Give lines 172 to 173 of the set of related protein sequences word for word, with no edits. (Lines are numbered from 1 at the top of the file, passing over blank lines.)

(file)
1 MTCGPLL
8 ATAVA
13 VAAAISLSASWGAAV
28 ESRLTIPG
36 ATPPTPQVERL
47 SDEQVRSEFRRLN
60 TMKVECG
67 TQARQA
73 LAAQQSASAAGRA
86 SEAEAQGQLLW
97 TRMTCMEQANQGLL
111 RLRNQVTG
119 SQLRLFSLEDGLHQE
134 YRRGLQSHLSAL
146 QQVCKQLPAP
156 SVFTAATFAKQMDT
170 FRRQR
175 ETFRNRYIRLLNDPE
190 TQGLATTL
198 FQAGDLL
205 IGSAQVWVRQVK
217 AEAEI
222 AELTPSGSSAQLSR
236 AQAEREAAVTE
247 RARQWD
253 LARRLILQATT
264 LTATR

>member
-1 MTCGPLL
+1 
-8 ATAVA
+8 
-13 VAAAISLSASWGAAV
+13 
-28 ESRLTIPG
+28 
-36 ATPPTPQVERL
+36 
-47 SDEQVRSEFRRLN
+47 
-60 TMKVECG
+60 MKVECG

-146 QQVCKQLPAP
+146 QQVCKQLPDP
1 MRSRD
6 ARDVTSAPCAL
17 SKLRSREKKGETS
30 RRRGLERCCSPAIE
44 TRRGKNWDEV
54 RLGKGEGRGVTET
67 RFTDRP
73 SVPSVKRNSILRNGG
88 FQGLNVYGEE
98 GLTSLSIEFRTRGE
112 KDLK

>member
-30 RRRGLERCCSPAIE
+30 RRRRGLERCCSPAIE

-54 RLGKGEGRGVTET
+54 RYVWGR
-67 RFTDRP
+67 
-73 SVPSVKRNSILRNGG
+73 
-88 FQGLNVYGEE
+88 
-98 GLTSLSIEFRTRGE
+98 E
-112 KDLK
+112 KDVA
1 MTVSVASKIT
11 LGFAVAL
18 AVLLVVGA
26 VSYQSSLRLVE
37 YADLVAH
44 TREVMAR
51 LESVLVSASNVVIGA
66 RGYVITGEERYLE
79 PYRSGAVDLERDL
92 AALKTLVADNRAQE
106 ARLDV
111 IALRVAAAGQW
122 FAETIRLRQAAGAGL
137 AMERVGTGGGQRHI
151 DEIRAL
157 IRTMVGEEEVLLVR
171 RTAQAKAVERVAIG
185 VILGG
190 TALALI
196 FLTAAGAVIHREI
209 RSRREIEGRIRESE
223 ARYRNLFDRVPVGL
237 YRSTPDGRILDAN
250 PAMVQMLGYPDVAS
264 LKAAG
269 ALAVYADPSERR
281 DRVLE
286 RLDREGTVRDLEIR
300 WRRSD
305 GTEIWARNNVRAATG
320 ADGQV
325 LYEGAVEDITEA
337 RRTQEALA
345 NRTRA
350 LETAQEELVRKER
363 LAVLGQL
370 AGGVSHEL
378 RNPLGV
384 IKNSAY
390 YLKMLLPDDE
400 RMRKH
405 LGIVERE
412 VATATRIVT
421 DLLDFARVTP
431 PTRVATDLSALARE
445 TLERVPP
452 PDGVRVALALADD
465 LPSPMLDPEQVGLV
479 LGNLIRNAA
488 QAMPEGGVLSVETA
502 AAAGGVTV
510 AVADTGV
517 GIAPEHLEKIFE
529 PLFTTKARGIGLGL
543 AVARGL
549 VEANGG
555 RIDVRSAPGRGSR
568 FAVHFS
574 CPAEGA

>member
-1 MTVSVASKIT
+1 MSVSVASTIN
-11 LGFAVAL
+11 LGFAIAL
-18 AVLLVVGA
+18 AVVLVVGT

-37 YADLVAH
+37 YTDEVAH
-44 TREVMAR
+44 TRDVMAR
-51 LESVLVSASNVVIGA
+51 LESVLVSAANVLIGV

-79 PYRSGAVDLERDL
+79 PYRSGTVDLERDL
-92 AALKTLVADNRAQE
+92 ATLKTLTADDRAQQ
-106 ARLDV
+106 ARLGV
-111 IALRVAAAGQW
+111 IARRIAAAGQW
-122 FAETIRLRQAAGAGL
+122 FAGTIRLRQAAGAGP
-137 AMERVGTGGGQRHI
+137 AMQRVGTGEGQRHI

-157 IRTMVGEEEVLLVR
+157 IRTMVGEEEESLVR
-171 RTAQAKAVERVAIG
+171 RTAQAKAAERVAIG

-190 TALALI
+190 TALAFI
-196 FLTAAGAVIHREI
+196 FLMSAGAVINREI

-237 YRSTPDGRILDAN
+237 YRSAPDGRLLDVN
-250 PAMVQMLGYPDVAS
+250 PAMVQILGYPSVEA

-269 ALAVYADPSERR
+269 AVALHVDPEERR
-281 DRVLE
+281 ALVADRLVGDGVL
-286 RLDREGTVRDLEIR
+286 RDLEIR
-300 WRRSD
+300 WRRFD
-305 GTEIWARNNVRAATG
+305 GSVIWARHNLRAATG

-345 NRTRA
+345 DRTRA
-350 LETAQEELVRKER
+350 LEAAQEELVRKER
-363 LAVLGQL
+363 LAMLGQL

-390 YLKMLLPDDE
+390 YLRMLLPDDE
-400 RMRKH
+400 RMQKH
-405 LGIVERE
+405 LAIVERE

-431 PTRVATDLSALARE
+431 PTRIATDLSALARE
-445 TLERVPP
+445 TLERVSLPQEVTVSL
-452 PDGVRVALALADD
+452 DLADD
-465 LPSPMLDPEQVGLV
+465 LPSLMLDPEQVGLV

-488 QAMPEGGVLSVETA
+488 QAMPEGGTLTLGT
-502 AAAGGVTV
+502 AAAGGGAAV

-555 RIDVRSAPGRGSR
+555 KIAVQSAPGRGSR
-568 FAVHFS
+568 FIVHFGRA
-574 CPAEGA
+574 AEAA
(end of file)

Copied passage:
+286 RDLEIR
-300 WRRSD